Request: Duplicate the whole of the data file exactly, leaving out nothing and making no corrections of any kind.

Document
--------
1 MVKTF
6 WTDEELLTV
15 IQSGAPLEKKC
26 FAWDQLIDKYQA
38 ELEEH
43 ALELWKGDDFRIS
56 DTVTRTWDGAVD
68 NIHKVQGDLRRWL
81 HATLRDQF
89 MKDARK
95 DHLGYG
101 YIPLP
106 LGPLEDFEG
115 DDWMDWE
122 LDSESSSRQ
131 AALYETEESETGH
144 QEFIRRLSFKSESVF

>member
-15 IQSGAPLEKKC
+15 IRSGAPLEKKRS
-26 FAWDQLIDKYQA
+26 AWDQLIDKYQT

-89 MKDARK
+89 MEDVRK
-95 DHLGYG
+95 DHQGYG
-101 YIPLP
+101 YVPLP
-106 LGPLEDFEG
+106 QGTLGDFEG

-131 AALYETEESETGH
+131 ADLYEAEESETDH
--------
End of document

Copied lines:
1 MVKTF
6 WTDEELLTV
15 IQSGAPLEKKC
26 FAWDQLIDKYQA
38 ELEEH
43 ALELWKGDDFRIS
56 DTVTRTWDGAVD
68 NIHKVQGDLRRWL
81 HATLRDQF
89 MKDARK
95 DHLGYG
101 YIPLP
106 LGPLEDFEG
115 DDWMDWE
122 LDSESSSRQ
131 AALYETEESETGH
144 QEFIRRLSFKSESVF

>member
-15 IQSGAPLEKKC
+15 IRSGAPLEKKRS
-26 FAWDQLIDKYQA
+26 AWDQLIDKYQT

-89 MKDARK
+89 MEDVRK
-95 DHLGYG
+95 DHQGYG
-101 YIPLP
+101 YVPLP
-106 LGPLEDFEG
+106 QGTLGDFEG

-131 AALYETEESETGH
+131 ADLYEAEESETDH